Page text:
world, until the airmen came and found it again by venturing on new
In the evening the aeroplane returned. Once more its engines were
heard. Once more it appeared, a speck, a shape, a recognizable thing.
But this time it did not pass away. On reaching camp it circled twice,
and then, with a long swift glide, took the ground outside the camp a
few yards beyond Haddingly's church of St. John in the Wilderness. The
pilot stepped out of the machine.
Good man, said Dalton. Friendly of him dropping in on us like
this. Must want a drink after that fly. Eight hours at least. I'll go
and bring him along to the mess. Hope he'll tell us what he's been
doing. Wonder if the Turks potted at him.
The pilot left his machine. He walked stiffly, like a man with
cramped limbs, towards the camp.
Something wrong with the engine, perhaps, said Dalton. Or he's
short of petrol. I'll fetch him along. A whisky and soda in a big
tumbler is the thing for him. I dare say he'll stay for dinner.
He started and walked quickly towards the machine. The airman,
approaching the camp, reached the church. Instead of passing it he
stopped, opened the door, and went in. Dalton paused and looked back.
Must have mistaken your tin cathedral for the mess, padre, he
said. I'll run on and fetch him out.
If he's made a mistake, said Haddingly, he'll find it out for
himself and come out without your fetching him.
Dalton stood still. His eyes were on the door of the church.
Maitland and Haddingly were gazing at it too. The other officers,
gathered in a group outside the mess tent, stood in silence, staring at
the church. It seemed as if hours passed. In fact, nearly half an hour
went by before the door of the church opened and the airman came out.
He turned his back on the camp and went towards his machine. Neither
Dalton nor anyone else made an attempt to overtake him. The noise of
the engine was heard again. The machine raced a few yards along the
ground and then rose in steep flight. It passed across the camp and
sped westwards, its shape sharply outlined for a minute against the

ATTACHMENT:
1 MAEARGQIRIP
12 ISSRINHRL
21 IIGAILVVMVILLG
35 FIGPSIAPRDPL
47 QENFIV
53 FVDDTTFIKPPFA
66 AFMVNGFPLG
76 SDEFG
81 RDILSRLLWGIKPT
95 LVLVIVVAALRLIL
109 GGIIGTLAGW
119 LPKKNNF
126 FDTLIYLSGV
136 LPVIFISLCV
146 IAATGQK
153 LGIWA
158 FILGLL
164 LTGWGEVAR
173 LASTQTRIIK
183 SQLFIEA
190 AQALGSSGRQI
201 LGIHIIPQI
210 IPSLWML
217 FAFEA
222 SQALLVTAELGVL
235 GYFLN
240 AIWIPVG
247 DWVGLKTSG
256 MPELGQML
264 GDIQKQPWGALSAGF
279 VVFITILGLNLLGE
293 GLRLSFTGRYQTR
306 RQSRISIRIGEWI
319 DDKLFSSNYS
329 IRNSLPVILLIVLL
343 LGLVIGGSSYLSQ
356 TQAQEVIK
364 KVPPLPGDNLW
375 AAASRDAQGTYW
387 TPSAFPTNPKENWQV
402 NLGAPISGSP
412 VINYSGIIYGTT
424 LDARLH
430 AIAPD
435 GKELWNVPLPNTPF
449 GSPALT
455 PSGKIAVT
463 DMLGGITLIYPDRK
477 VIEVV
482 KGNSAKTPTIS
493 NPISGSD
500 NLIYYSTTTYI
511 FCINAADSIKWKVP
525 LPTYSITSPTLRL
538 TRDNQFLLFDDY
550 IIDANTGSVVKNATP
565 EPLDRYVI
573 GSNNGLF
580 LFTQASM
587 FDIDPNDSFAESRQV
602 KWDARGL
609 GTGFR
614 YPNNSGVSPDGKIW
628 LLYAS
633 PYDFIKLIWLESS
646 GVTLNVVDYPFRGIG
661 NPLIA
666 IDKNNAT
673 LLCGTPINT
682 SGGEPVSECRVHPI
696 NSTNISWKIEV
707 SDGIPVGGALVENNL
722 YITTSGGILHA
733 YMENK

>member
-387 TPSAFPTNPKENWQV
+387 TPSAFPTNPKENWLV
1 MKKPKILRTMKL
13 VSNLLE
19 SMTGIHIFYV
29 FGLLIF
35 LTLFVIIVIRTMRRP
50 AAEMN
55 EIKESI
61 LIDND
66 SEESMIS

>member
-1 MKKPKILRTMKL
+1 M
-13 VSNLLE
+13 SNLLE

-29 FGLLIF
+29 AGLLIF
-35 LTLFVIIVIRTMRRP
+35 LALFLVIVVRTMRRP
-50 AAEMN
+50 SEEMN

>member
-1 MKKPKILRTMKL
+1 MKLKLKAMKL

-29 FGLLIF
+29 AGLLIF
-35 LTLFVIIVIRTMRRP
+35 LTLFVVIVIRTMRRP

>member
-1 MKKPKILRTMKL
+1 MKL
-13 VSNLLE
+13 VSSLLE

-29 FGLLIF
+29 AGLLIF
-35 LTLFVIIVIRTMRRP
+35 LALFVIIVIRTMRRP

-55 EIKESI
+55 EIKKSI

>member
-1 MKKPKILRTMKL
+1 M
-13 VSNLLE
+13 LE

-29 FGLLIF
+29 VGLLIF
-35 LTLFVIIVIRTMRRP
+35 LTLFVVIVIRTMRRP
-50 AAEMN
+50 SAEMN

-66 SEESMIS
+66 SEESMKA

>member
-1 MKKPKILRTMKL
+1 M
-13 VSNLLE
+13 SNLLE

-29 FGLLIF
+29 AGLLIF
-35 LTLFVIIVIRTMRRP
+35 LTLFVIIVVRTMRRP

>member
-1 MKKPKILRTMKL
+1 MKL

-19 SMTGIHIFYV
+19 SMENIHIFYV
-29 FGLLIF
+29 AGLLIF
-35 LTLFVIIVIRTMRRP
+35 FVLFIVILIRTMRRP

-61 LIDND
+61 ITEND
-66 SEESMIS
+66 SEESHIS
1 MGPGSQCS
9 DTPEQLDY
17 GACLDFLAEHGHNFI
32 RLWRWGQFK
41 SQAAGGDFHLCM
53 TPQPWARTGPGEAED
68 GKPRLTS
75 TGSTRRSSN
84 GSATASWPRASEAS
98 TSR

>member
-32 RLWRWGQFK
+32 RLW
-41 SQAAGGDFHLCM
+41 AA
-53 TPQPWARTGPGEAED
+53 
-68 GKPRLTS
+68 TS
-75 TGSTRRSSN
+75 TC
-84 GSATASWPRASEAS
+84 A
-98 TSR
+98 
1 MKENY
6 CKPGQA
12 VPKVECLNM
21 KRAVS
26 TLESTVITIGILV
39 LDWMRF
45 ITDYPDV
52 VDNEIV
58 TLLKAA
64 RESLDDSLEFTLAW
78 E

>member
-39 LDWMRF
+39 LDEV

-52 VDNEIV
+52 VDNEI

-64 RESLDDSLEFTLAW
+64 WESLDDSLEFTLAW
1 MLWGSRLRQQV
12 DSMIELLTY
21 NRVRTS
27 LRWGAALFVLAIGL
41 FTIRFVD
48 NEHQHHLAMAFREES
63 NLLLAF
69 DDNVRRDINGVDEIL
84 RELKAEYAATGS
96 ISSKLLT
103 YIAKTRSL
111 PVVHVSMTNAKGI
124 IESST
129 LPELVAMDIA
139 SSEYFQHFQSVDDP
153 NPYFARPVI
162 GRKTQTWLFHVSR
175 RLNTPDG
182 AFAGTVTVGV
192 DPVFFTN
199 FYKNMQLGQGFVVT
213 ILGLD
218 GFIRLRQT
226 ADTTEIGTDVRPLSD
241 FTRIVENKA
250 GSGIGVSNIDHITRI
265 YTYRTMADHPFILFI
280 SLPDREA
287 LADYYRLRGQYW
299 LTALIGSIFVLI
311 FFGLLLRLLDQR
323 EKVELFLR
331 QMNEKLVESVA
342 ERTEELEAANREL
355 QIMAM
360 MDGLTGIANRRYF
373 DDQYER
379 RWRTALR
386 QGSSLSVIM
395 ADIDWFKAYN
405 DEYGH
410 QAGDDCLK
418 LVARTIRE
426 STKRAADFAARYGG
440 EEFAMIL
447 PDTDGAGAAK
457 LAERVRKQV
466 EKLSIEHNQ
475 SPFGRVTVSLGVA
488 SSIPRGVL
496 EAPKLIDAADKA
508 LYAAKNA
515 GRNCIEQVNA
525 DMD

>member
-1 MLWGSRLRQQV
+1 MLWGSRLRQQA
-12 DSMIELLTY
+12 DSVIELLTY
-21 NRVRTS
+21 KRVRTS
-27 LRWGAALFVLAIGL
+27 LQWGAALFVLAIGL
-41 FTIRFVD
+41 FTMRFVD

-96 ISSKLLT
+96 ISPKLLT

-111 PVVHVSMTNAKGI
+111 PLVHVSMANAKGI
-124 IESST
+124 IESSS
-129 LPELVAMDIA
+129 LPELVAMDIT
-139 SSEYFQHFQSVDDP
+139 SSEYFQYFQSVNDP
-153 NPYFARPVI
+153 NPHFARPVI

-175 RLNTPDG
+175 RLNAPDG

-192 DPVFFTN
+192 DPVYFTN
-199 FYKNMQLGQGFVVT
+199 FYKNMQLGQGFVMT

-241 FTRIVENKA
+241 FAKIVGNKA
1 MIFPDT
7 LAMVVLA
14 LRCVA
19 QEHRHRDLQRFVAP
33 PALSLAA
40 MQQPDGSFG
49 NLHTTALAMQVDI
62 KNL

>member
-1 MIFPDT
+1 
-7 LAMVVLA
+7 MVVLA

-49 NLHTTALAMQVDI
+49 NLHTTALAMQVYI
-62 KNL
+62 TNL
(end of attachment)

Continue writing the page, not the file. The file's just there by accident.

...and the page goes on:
light of the setting sun. Then it disappeared.
Maitland took Haddingly by the arm and led him to his tent The two
men sat down together on the camp bedstead. Maitland opened Mallory's
Morte d'Arthur, and read aloud:
Then Sir Galahad came unto a mountain, where he found an old
chapel, and found there nobody, for all was desolate, and there he
kneeled before the altar and besought of God wholesome counsel.
I suppose it was just that, said Haddingly.
Dalton put his head into the tent.
I thought I'd find you here, he said. I just wanted to ask the
padre something. Was that Sir Golliwog come to life again or just some
ordinary blighter like me suffering from nerve strain?
Haddingly had no answer to give for a moment.
He can't have really wanted to sit in that church for half an
hour, said Dalton. What the dickens would he do it for?
He might have wanted to pray, said Haddingly.
Not even his profession justified the saying of such a thing as that
outside church. But every excuse must be made for him. He had been
soaked in Mallory for a fortnight Deserts, even when there are camps in
them, are queer places, liable to upset men's minds, and the conduct of
the airman was certainly peculiar.
Of course, if you put it that way, said Dalton, I've nothing more
to say. All the same, he might have come into the mess for a drink. I'm
not complaining of his doing anything he liked in the way of going to
church; but I don't see that a whisky and soda would have hurt him
afterwards. He must have wanted it.